General economic situation and industry development
- Geopolitical uncertainties weigh on global economic growth
- Slowdown of economic growth across all regions
- Premium and luxury goods industry benefits from strong demand from customers in China and emerging markets
General economic situation
According to an estimate by the IMF, growth in the global economy in 2019 was, at 2.9%, 60 basis points lower than anticipated at the beginning of the year and also below the growth achieved in the prior year period (2018: 3.6%). The estimate for global economic growth was revised downwards in view of the increased uncertainties, primarily associated with the trade conflict between the U.S. and China and the uncertainties surrounding Brexit. In particular, sentiment among businesses and private households suffered from these uncertainties, resulting in a slowdown in capital expenditure, exports and consumer spending. In the second half of the year, increased social unrest in some countries were an additional strain on economic growth.
According to the IMF estimate, the economy of the Eurozone grew 1.2% in 2019. This represented a marked slowdown in economic growth compared to the prior year and was also lower than originally expected (2018: 1.9%). Less private consumption, lower industrial production overall, a further slowdown in the Italian economy and the impact of the protracted protests in France mainly contributed to this development. Great Britain recorded economic growth of 1.3%, roughly on par with the prior year level (2018: 1.3%). Concerns about a disorderly Brexit were dispelled over the course of the year, and therefore did not further burden economic growth.
In the United States, economic growth progressed more slowly than initially anticipated. This meant that fiscal policy measures were only partially able to offset tensions between the U.S. and many of its trading partners. The punitive tariffs associated with the trade conflicts placed a particular burden on economic development. As a result, the IMF estimated economic growth in 2019 at 2.3%, below the prior year level (2018: 2.9%).
In China, growth momentum has continued to diminish as expected. The IMF estimated economic growth in 2019 at 6.1%. The growth of the economy was therefore below the prior year level (2018: 6.6%). The more expansive monetary and fiscal policy adopted by the Chinese government partially compensated for the negative effects of the trade conflict with the United States. While the economy of other emerging markets in Asia grew strongly, Japan achieved only low growth, in line with expectations.
In a joint study, The Business of Fashion and consulting firm McKinsey & Company estimate that sales of the global apparel industry increased by 3.5% to 4.5% in 2019 when adjusted for currency effects. Growth was therefore slightly below the prior year level (2018: 4% to 5%). While demand was above average in both the luxury and value segments, the mid-price segment recorded a comparatively lower rate of growth.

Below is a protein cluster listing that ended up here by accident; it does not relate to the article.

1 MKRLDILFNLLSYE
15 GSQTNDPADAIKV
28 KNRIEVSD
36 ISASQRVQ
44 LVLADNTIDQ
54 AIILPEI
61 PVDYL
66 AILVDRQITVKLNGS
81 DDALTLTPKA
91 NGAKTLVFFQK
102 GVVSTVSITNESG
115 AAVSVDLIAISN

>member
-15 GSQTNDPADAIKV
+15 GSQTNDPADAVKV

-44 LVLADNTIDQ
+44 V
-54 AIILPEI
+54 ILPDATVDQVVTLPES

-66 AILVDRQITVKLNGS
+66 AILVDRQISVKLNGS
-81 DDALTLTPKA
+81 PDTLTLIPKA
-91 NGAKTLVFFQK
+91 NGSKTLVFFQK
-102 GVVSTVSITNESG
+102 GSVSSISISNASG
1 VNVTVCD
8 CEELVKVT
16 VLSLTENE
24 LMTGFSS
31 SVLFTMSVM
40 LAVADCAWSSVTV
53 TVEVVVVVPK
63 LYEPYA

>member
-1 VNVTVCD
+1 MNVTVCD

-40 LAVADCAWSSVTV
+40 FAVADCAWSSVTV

For HUGO BOSS, the upper premium segment of the apparel industry is the best benchmark. The Business of Fashion and McKinsey & Company estimate that in 2019, growth of this segment came in slightly below the prior year level at 3% to 4% (2018: 3.25% to 4.25%). Continued high demand for premium and luxury goods, particularly from customers in China and other emerging markets, contributed positively to industry growth. The main beneficiaries were large, financially sound businesses with high innovative capacity.
According to estimates by The Business of Fashion and McKinsey & Company, the apparel industry in the industrialized countries in Europe grew by 1.5% to 2.5% on a currency-adjusted basis, a lower rate than in the prior year (2018: 2% to 3%). Local demand in the industrialized countries in Europe was particularly burdened by general economic uncertainties. This was only partially offset by higher sales from tourists, following the depreciation of the euro against the U.S. dollar and other currencies. Growth remained significantly higher in the region’s emerging markets.
In the Americas, the growth of the apparel industry slowed down slightly in 2019. The Business of Fashion and McKinsey & Company estimate that the industry experienced somewhat slower growth in North America as compared to the prior year, with currency-adjusted growth of 2.5% to 3.5% (2018: 3% to 4%). The U.S. market continued to be highly promotional in 2019, partly due to the increasing strength of the online business. The latter also led to a decline in footfall in shopping centers and a further consolidation of the store networks of many market participants. Tourist business suffered particularly from the trade war with China and the appreciation of the U.S. dollar.
Unchanged to the prior year, growth rates in the apparel industry in Asia varied by region. While the industry in the region’s developed markets was estimated by The Business of Fashion and McKinsey & Company to have grown by 2% to 3% again in 2019 (2018: 2% to 3%), the emerging markets in the region once again recorded currency-adjusted sales growth of 6.5% to 7.5% (2018: 6.5% to 7.5%). The industry benefited particularly from strong customer demand in mainland China. While the market environment in Hong Kong suffered from the political unrest and the associated decline in tourist business, the industry environment in many smaller markets in the region also saw positive development.